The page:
Owning Mistakes

Estimated Reading Time: 11 minutes

I am unlikely going to get it right (even in this post).  I'll come close at times but this kind of work must come with a recognition that if I'm open-minded and reflective, coupled with being decisive and willing to try to use my privilege daily to advocate, promote, and protect marginalized voices, I will hopefully do less harm than good.  I think that's a realistic goal and one that I'm ok with--even though I would like it to be more than that.  

This acceptance is about recognizing that we work within systems of oppression that privilege certain people over others and individually, none of our individual work is likely to restructure the system.  As someone who is a benefactor of this oppression with various markings of privilege (white, male, middle class, perceived as heterosexual, able-bodied, neurotypical, cisgender, etc), it can be a challenge to do right by folks who have been historically and currently marginalized. I've been trained to ignore in the best case but more often perpetuate the systematic oppression in how I move through the world and view all the "others" out there.  So there's a great deal of unlearning and learning that I must do in order to just aim for that goal of doing less harm than good.
A picture that has a word ballon that says "What Did You Make Today?" and another one below it that says "Mistakes"
Image Source: Topher McCulloch

So what the hell am I talking about?  Well, I'm thinking about fellow people who are situated higher in the hierarchies of privilege and are involved in this work of elevating marginalized voices and doing what is possible to restructure the power system. We are going to make mistakes and do harm to the very people we are trying to engage with and advocate with.  It's inevitable given our positions, our cultural trainings, and blind spots.  For me and what I would encourage other similar-minded folks to remember is that we need to not only accept that we'll make mistakes and be called out for it, but that we should be ready for it, acknowledge it and where possible, atone for it when happens.  This is essential.  

I often have experienced, heard, or read about the reactions of people like myself is to feel affronted and abandoned when chastised for big and small mistakes made.  And I'm not excluding myself here.  When I have been called out for misspeaking or misrepresenting folks who are marginalized, my mind quickly races to defense mode and I look to contextualize or assuage the impact because, of course, my intent (and heart) was in the right place.  I have seen and certainly experienced somewhere in my head that desire to wrap myself in a protected bubble of privilege that allows me to leave the conversation and act like it's not my fault that "they" misconstrued my help and go about my life with no further impact.  But, in my best moments, I am able to step away from that reaction.

I have been increasingly able to catch myself in these moments but it's not always done immediately or effectively (that is, I doubly mess up by misstepping in the first place and then fumbling the acknowledge/atonement phase).  It can be an ugly process and I recognize that the progress I have made is in significant part due to the patience of others who use their valuable time and energy to help me understand and do better.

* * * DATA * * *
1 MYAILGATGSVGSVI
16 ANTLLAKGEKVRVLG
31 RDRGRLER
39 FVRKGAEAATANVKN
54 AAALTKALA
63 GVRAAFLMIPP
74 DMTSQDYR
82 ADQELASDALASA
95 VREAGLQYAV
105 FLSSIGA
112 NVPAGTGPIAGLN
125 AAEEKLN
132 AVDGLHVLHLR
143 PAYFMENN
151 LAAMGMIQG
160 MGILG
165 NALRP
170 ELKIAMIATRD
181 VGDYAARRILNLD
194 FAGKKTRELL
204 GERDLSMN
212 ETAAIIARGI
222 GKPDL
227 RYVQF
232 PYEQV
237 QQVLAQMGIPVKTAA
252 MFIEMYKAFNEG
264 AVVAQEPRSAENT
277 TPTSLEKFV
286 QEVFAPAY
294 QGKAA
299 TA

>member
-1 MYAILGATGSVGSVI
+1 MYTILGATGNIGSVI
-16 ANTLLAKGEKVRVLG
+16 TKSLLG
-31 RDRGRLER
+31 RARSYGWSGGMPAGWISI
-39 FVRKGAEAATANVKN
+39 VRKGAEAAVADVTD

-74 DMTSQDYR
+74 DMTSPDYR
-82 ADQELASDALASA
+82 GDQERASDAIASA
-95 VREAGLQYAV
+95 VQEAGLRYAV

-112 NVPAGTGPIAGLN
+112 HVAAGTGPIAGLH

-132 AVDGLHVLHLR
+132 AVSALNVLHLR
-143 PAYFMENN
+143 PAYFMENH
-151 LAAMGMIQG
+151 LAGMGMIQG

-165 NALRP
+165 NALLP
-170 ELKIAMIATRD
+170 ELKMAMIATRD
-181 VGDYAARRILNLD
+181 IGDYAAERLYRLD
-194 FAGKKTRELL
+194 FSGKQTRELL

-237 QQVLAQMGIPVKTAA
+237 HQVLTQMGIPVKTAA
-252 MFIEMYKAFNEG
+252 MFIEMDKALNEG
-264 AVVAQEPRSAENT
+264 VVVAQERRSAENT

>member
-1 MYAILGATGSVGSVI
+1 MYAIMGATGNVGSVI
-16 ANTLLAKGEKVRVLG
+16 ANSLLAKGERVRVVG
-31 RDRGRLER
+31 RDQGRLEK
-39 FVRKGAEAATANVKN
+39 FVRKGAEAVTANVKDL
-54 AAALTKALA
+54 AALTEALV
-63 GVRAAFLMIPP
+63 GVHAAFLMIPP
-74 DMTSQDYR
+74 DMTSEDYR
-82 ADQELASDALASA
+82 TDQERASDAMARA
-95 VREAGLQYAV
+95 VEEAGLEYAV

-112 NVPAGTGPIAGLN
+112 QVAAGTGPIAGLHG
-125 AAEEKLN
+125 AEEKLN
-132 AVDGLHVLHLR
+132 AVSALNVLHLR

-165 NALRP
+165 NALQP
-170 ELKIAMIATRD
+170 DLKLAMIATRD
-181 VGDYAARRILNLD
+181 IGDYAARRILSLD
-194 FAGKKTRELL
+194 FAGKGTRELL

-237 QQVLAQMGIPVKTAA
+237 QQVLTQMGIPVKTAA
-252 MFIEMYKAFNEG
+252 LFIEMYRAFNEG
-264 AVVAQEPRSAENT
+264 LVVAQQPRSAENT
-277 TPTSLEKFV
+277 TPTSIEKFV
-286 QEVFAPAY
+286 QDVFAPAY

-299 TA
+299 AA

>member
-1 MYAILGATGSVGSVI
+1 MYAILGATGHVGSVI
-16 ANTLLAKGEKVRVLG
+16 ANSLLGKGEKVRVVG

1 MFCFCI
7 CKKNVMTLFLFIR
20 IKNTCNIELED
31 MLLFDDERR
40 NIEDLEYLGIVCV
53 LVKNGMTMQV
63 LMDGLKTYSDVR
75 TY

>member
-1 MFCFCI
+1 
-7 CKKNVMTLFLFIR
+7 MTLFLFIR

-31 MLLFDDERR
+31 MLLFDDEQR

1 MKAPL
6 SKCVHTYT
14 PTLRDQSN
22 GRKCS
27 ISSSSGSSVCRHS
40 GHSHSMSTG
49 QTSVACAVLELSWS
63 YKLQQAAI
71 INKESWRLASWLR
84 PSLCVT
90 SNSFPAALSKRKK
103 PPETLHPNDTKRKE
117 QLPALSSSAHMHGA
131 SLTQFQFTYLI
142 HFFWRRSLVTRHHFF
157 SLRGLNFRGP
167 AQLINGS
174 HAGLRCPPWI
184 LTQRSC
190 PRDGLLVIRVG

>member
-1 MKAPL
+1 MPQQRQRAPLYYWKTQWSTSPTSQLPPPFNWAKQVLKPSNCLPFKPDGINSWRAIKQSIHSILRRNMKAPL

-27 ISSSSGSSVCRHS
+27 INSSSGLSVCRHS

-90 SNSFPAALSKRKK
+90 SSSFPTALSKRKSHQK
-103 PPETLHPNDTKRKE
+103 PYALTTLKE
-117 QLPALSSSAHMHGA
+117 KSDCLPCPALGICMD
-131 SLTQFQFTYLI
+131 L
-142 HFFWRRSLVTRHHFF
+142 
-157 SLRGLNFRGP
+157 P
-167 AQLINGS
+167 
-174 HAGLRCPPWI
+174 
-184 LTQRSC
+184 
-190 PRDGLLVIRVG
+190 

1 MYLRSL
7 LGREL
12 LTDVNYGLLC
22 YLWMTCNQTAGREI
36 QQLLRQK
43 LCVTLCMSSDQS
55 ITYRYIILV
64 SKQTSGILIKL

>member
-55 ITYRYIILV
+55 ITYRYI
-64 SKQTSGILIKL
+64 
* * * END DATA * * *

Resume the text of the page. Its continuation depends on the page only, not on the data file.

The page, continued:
So why do I bring this up?  Well, I regularly use this blog to share books and thoughts that recognize the importance of ideas, stories, and histories of folks who have or are margianlized and how they are presented/misrepresented in American society (e.g. my Books for White Folks series, this resource of recommended readings for engaging in conversation around racism, a discussion about a play named Straight White Men, and episodes from my shortly-lived video series, the Weekly Pop on memes, race in fantasy, and privilege).  I think about these issues a lot because I have come to some level of understanding of how much inequality pervades our world and how that is baked into the fabric of society.  I use this blog as one means of calling it out but I've increasingly learned it's not enough to name it, I need to do things but what things and how to do those things are challenging to figure out.  

In this case, I want to reflect on two events that happened Winter 2019 that remind me how action can sometimes be confusing and uncertain, and even paralyzing. My intention isn't to lament so much as it is to share with others, particularly white folks, how navigating privilege, allyship, and trying to do right is not always clear or right.  But it is something we must continue to engage in if we are invested in undermining social inequality and social injustice.     

Incident 1
I was contacted by a local and upcoming festival.  I was referred to them by another colleague and they were interested in my sitting on a panel about the absence of people who have been marginalized in a festival's storytelling genre.  I'm always excited when people ask me to speak because, it's an opportunity for sharing, dialogue, and learning.  

But my immediate reaction--thanks in very much from readings and resources mentioned above--was to ask if the panel had people on the panel that were representative of the kind of absence of representation they were interested in discussing.  They admitted that it was limited and so I asked if it would be ok if I used my network to find a replacement for my spot and help them fill the last spot; the last thing the panel needed was another white guy.  They readily agreed and I set off to my networks.  I asked friends if they or people they knew could fill the spot.  Sure enough, I found two amazing people who were available and willing.  I introduced them to my contact and they would now be on the panel.